It was 1996 and I had just launched my consulting practice the prior September. On the agenda that day were consecutive calls with two startups, The Trip.com (not associated with the current iteration of the former C-Trip OTA) and BizTravel.com. Their mission was clear; to bring digitized travel management to the small/medium enterprise (SME) segment. And of course, the rest is history, these companies went on to become the dominant players in SME business travel space, right? Wrong, within the next few years both these companies would go out of business despite investment from industry heavyweights such as Rosenbluth International.
Fast forward to the early 2000’s and I found myself in the boardroom of Netscape, the leading Internet browser at the time. The purpose of the meeting was to discuss how Netscape could partner with Sabre BTS (this was prior to the GetThere acquisition) to create a SME portal where travel services would be part of a number of small business offerings. Suffice to say neither the SME portal idea nor in this case the actual company known as Netscape survived.
Over my 38 year career in the travel industry I have seen additional attempts at aggregating small business travel whether it was the Delta Airlines dedicated small business portal launched in the early 2000s only to be shut it down in 2002, or the more recently the acquisition of Hipmunk by SAP Concur again targeting the SME segment, which failed and was subsequently closed earlier this year.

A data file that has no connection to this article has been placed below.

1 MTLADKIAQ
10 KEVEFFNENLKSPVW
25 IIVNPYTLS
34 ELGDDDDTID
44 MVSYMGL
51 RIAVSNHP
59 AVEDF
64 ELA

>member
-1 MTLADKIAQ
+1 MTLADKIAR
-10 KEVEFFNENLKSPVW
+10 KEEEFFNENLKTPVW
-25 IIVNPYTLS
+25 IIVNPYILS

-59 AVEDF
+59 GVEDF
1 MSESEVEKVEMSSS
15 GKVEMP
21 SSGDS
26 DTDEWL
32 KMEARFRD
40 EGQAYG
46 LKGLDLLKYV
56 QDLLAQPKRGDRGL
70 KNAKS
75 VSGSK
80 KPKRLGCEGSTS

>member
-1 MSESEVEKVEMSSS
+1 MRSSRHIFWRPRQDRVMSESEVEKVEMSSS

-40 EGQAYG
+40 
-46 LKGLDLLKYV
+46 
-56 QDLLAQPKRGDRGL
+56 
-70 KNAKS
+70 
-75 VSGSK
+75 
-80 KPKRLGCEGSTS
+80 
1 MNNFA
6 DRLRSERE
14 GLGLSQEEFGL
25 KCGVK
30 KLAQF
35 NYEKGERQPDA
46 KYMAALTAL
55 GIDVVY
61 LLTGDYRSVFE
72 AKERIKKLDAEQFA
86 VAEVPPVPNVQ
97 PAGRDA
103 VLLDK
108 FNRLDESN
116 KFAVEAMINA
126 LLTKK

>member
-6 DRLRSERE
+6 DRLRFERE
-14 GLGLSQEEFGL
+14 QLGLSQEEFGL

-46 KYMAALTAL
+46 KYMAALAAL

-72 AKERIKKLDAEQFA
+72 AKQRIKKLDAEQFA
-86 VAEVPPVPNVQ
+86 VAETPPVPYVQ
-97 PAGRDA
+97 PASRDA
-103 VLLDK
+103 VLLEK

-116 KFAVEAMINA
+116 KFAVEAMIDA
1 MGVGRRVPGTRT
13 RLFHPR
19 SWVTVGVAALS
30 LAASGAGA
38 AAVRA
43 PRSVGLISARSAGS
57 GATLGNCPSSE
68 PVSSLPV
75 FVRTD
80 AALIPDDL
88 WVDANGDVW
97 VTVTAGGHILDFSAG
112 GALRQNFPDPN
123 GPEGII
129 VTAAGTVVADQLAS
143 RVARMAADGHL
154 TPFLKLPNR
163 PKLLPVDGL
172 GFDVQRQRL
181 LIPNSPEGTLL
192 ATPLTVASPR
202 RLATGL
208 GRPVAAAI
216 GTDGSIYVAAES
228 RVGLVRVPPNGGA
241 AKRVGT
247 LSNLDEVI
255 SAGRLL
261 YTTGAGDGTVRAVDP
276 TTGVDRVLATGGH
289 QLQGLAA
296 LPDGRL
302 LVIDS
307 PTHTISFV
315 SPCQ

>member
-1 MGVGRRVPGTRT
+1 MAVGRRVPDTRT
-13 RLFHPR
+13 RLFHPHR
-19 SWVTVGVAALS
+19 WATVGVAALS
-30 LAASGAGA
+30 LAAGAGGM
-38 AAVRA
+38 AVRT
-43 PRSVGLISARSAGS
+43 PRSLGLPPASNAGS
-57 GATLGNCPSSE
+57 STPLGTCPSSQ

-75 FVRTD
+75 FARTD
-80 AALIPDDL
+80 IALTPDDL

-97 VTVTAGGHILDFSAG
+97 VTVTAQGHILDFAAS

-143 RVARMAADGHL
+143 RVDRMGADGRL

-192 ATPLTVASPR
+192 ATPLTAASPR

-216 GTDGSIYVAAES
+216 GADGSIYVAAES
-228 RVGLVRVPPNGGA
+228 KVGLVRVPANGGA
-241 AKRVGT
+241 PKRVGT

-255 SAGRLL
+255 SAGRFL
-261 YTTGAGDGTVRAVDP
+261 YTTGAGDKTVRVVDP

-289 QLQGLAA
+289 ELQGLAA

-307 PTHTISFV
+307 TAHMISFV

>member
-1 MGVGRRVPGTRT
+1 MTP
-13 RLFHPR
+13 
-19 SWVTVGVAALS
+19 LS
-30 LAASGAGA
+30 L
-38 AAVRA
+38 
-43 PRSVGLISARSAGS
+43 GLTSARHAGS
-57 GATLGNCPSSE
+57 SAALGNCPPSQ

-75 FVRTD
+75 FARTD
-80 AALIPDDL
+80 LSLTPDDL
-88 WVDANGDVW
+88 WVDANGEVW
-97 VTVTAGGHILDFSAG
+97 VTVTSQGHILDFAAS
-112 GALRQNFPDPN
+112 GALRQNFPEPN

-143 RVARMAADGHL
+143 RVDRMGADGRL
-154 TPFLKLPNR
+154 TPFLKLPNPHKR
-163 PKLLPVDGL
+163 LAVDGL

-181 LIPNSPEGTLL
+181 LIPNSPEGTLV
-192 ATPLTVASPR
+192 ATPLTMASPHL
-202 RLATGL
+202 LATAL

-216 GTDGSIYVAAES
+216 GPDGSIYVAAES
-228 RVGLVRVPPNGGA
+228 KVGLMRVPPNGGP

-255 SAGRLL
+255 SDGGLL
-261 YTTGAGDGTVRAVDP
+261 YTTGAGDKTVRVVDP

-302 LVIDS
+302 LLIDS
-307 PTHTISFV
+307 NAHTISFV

News today that yet another acquisition has taken place where Online Booking Tool (OBT) startup, WhereTo, has been purchased by Flight Centre again with the goal to attack the SME segment. Why does Flight Centre expect to succeed in the SME segment with WhereTo especially given the fact that WhereTo was designed for large enterprise customers? A great deal depends on how it is executed.
Over the last four years the market has seen the emergence of well-funded new digital TMCs in the form of Trip Actions, TravelPerk, Travelbank, Lola and Uptake. There is clear evidence that these companies have gained some traction with smaller businesses. But where did this business come from and have these companies cracked the code to finally capture the SME opportunity?
The reality is that many of the companies that have signed on with these digital TMCs already had a managed travel program in place often with a smaller traditional TMC or in some cases one of the mega-TMCs. Though it is true that sometimes an account is brought on board to bring travel management to a previously unmanaged program, it is more likely the new client was captured from another existing TMC.
Any success in the SME segment should not be confused with market opportunity. There is a reason why prior attempts to consolidate SME business travel have never gained traction. By definition, many companies in this SME segment may chose not to implement formal travel policies. Some may believe that allowing the traveler to shop the best fare or rate represents the best way to control travel expenses. After all these companies generally do not have the volumes to negotiate significant supplier discounts.